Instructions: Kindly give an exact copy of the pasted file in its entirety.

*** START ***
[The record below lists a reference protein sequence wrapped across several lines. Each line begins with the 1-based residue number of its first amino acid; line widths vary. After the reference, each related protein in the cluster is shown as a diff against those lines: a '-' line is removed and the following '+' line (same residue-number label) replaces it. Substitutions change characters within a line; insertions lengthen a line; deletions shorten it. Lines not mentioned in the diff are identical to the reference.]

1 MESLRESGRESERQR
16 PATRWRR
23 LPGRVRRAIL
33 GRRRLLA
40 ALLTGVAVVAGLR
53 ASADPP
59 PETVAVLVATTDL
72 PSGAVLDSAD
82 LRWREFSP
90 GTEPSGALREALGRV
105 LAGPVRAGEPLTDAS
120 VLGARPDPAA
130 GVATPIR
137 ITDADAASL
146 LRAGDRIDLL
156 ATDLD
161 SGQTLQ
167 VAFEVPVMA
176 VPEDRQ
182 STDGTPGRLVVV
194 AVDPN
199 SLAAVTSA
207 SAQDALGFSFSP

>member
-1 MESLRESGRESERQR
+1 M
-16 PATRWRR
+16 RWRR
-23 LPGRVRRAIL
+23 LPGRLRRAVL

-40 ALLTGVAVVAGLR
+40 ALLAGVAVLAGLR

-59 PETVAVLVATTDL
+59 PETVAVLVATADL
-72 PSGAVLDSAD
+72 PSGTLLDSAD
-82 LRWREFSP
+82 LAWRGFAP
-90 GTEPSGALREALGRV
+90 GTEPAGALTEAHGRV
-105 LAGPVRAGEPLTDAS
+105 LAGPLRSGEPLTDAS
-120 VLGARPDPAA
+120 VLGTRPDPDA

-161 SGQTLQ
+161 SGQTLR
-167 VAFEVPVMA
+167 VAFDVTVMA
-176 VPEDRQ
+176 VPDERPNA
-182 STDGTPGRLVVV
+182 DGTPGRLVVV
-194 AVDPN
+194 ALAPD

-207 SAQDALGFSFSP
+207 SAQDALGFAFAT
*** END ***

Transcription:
[The record below lists a reference protein sequence wrapped across several lines. Each line begins with the 1-based residue number of its first amino acid; line widths vary. After the reference, each related protein in the cluster is shown as a diff against those lines: a '-' line is removed and the following '+' line (same residue-number label) replaces it. Substitutions change characters within a line; insertions lengthen a line; deletions shorten it. Lines not mentioned in the diff are identical to the reference.]

1 MESLRESGRESERQR
16 PATRWRR
23 LPGRVRRAIL
33 GRRRLLA
40 ALLTGVAVVAGLR
53 ASADPP
59 PETVAVLVATTDL
72 PSGAVLDSAD
82 LRWREFSP
90 GTEPSGALREALGRV
105 LAGPVRAGEPLTDAS
120 VLGARPDPAA
130 GVATPIR
137 ITDADAASL
146 LRAGDRIDLL
156 ATDLD
161 SGQTLQ
167 VAFEVPVMA
176 VPEDRQ
182 STDGTPGRLVVV
194 AVDPN
199 SLAAVTSA
207 SAQDALGFSFSP

>member
-1 MESLRESGRESERQR
+1 M
-16 PATRWRR
+16 RWRR
-23 LPGRVRRAIL
+23 LPGRLRRAVL

-40 ALLTGVAVVAGLR
+40 ALLAGVAVLAGLR

-59 PETVAVLVATTDL
+59 PETVAVLVATADL
-72 PSGAVLDSAD
+72 PSGTLLDSAD
-82 LRWREFSP
+82 LAWRGFAP
-90 GTEPSGALREALGRV
+90 GTEPAGALTEAHGRV
-105 LAGPVRAGEPLTDAS
+105 LAGPLRSGEPLTDAS
-120 VLGARPDPAA
+120 VLGTRPDPDA

-161 SGQTLQ
+161 SGQTLR
-167 VAFEVPVMA
+167 VAFDVTVMA
-176 VPEDRQ
+176 VPDERPNA
-182 STDGTPGRLVVV
+182 DGTPGRLVVV
-194 AVDPN
+194 ALAPD

-207 SAQDALGFSFSP
+207 SAQDALGFAFAT